Homes: Couple renovates old Lawrence home for a mix of historic, modern

photo by: Mike Yoder

Lindsey and Kyle Weiland’s 1860s home at 1327 New Hampshire St. features exposed, original limestone walls in the renovated residence.

Renovating a rundown home in a historic part of town allowed for a young couple in Lawrence to mix the old with the new.

Lindsey and Kyle Weiland purchased their home at 1327 New Hampshire St. in January 2014 with plans to gut the interior and rebuild it to their liking. Kyle, who is a general contractor in town, has plenty of experience building homes and the couple knew it was the perfect match before they were even done touring the structure.

“We walked into the front of the house, and I thought it looked good from the outside,” Lindsey said of their first viewing of the house. “When we walked down to the basement, that’s when we knew.”

photo by: Mike Yoder

The east-facing front side of Kyle and Lindsey Weiland’s home at 1327 New Hampshire St. is much like it was when constructed in the 1860s.

The home, which had been used as a rental property for college students for many years, originally had four bedrooms and one bathroom when the couple purchased the house. Although the interior was in poor shape, the Weilands found the structural pieces — presumably built with limestone — were in great shape.

Lindsey, who is a math lecturer at KU, said the couple were happy making a home the way they wanted.

“We couldn’t necessarily afford a house that was (already) redone, plus Kyle has the ability to redo houses, and he wanted to do his own thing,” she said.

The Weilands worked on the structure of the house — turning the home into a three bedrooms and 2.5 bathrooms property — for about a year and a half before they could move in. They then continued to work on the interior. The only project they have left is working on trim throughout the house, Lindsey said.

photo by: Mike Yoder

Stairs to the second-floor at 1327 New Hampshire St. include the house’s original iron handrails.

The home was first built sometime prior to 1870 with a simple two-story layout, according to a historical Lawrence map the Weilands found at the Watkins Museum of History. Later in the 1930s, the homeowners added an addition to the home where the kitchen is placed. Those homeowners used the area above the kitchen as a sunroom patio.

photo by: Mike Yoder

The upstairs master bedroom at 1327 New Hampshire St. incorporates what used to be the home’s original west exterior limestone wall.

Today, the most obviously unique part of the home is the wall separating the dining room and the kitchen on the first floor and the master bedroom from the hallway on the second floor, which features a walkway formed with exposed limestone. Lindsey said the limestone wall was likely the original back wall of the house, before the homeowners in the 1930s added on to it. She said the limestone is her favorite part of the house.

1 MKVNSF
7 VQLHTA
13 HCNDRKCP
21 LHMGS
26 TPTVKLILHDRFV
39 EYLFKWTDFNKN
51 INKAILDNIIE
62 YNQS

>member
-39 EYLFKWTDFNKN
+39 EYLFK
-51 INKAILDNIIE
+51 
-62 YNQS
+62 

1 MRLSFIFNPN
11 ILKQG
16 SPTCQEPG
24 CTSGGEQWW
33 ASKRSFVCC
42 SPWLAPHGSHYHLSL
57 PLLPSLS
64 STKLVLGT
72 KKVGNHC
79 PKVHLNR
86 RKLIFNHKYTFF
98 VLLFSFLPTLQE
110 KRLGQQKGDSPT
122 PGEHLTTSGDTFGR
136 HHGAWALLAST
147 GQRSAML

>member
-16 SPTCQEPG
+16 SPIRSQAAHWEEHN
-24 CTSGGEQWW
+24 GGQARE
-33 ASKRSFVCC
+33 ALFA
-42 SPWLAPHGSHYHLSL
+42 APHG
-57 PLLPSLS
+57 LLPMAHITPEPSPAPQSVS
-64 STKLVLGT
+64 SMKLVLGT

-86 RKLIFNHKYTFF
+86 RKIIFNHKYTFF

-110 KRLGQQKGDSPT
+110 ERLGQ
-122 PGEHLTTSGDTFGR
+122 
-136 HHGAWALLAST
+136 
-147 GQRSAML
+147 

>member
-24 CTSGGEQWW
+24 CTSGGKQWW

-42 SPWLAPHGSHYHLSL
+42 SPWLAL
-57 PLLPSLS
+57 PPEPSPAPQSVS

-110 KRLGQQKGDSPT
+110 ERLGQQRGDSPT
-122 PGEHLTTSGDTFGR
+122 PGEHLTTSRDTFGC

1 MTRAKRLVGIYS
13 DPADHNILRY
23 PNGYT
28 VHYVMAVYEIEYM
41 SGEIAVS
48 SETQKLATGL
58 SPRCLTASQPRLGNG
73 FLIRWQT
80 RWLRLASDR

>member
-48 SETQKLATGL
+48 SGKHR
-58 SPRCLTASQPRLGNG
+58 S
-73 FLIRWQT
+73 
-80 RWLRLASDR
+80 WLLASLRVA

The Weilands also renovated the kitchen into a mix of modern and classic, using new quartz countertops and a farmhouse-style sink.

“We were trying to be a kind of traditional but new,” she said.

Above the kitchen, the couple built on top of the patio to turn it into their spacious master bedroom. The home also features large windows, which allow for a lot of natural light throughout the structure.

photo by: Mike Yoder

An exposed limestone wall at 1327 New Hampshire St., which used to be the home’s exterior, opens into a modern kitchen. The walkway left of the fridge enters a mudroom with a door to the backyard and an entrance to the basement.

Although open floor plans are popular in homes these days, the Weilands chose to keep a wall in the entrance of the home separating the entryway, the living room and the dining room. The Weilands expanded the walkways between each room, but they said they like having the wall to keep living spaces divided.

“There’s division of spaces, but it still feels a little more open,” Kyle said.

In the backyard, the property was originally surrounded by trees and grass. The Weilands placed a pergola and a constructed fireplace. Lindsey said they chose to put a fireplace outside because they couldn’t construct one inside.

photo by: Mike Yoder

A fenced-in backyard at 1327 New Hampshire St. includes a pergola with a brick fireplace and patio.

Throughout the house, the Weilands placed historic-looking light fixtures that use the Edison-style lightbulbs, which helps continue the mix of new and historic.

But when it comes to his favorite feature, Kyle said he couldn’t decide.

“We’re really just proud of the whole thing because we did it all,” Kyle said.

photo by: Mike Yoder

The Weiland’s living room at 1327 New Hampshire St. includes wide wood trim, new wooden floors and antique wall light fixtures.

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